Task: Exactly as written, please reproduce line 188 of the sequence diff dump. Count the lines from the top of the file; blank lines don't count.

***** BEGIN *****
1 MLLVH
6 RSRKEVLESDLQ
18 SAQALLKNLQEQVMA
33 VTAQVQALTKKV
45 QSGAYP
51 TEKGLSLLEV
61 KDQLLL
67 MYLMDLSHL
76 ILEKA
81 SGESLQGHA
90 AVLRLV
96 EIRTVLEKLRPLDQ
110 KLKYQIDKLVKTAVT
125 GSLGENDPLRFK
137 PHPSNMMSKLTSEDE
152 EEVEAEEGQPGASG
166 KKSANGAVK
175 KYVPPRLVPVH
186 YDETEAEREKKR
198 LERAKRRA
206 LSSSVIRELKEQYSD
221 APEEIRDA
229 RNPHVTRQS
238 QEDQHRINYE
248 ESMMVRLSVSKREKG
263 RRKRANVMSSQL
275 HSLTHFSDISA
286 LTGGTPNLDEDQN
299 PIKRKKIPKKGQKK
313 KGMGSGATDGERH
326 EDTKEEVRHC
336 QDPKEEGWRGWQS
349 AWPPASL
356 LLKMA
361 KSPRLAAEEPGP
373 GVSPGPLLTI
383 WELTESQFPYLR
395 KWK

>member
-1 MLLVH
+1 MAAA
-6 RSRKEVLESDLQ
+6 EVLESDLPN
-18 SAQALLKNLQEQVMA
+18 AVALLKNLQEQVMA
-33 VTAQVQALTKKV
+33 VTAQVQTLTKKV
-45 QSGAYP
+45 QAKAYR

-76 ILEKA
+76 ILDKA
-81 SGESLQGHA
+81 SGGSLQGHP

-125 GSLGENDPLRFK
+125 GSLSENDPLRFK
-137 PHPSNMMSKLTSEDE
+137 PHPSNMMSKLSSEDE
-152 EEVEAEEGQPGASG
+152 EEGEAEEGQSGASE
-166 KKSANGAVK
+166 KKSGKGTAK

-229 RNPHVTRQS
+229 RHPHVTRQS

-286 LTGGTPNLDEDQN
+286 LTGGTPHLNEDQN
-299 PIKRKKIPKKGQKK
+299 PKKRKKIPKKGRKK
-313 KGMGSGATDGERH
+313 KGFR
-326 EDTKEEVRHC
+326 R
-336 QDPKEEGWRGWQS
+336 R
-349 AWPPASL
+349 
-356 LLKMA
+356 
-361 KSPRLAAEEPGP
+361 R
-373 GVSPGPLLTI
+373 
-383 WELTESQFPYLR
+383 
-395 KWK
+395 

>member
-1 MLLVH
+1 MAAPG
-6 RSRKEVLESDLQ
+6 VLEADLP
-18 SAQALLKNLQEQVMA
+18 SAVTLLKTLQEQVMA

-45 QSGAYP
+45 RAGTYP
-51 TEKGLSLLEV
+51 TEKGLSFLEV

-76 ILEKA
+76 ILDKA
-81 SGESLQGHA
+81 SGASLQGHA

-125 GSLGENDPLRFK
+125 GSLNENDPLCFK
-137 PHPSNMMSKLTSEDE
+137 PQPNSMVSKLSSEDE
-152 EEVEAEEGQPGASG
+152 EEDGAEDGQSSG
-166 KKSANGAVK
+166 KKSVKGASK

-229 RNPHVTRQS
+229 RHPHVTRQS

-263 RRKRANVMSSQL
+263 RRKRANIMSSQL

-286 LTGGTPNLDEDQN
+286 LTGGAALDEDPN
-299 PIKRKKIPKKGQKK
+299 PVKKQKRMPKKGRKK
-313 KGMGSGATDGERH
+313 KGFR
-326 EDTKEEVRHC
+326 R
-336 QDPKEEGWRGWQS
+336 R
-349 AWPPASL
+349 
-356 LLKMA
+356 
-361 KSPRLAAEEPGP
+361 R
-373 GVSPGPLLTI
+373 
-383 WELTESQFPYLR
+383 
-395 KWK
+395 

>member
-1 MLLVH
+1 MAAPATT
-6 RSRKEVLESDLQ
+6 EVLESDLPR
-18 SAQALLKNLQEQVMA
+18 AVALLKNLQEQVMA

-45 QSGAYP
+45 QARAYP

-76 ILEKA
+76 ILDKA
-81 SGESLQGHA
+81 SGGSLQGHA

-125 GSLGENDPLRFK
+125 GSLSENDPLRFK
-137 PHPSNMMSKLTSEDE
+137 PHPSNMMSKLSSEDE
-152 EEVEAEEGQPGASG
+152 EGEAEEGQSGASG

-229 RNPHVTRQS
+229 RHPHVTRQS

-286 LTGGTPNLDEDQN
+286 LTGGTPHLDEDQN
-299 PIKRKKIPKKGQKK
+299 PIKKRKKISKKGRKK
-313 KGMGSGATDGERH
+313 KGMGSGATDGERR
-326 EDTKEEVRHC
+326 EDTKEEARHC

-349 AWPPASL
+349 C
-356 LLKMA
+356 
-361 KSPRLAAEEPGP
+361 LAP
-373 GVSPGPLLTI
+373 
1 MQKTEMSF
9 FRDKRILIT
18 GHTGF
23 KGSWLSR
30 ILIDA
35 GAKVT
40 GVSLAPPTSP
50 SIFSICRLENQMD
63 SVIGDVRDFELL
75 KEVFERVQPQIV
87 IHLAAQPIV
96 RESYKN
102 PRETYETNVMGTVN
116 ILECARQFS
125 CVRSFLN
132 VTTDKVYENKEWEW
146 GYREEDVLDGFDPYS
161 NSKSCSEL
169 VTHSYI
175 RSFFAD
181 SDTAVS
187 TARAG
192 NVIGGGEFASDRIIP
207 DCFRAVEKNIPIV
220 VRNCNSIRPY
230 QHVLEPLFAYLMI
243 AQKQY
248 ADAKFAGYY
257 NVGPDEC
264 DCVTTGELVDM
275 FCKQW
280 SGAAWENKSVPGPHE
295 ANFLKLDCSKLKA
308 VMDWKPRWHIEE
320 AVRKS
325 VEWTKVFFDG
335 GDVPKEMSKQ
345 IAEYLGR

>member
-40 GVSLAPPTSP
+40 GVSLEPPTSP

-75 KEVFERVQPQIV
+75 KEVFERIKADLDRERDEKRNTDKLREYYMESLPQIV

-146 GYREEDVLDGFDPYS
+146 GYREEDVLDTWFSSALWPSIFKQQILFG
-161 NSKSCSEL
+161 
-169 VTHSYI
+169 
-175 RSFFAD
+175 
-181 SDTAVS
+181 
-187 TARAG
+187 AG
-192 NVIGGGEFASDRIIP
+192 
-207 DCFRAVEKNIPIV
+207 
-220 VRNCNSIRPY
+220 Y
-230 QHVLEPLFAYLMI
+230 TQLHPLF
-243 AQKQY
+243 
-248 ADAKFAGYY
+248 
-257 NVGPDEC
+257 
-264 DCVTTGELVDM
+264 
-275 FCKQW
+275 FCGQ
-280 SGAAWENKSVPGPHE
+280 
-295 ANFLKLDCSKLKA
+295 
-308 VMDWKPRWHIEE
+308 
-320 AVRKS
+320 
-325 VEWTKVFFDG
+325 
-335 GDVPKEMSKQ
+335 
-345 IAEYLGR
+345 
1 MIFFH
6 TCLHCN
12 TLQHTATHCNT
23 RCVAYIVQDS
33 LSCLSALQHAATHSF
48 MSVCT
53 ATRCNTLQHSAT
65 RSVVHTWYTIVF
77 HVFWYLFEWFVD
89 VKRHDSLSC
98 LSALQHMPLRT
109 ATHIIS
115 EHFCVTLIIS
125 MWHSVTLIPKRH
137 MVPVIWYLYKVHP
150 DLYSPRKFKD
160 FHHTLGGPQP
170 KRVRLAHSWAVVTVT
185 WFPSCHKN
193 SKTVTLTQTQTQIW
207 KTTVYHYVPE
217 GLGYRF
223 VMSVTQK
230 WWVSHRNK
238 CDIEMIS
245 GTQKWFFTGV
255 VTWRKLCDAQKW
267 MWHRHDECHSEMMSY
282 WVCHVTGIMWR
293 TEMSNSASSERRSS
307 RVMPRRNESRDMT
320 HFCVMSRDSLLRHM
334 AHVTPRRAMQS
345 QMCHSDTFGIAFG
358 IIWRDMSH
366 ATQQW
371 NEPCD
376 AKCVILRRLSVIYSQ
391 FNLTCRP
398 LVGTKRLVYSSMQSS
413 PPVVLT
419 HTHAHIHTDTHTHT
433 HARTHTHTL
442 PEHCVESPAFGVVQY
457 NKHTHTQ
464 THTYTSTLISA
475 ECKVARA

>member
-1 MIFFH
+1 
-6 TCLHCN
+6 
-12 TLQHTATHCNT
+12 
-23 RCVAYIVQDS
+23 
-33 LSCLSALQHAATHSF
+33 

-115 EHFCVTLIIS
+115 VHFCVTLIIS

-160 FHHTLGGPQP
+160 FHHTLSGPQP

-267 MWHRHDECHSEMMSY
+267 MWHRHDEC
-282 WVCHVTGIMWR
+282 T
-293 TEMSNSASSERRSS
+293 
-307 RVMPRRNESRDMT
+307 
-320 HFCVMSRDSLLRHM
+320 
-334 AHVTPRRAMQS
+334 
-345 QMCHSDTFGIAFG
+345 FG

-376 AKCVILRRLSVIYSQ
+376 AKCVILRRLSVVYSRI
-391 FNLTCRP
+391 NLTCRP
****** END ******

146 GYREEDVLDGFDPYS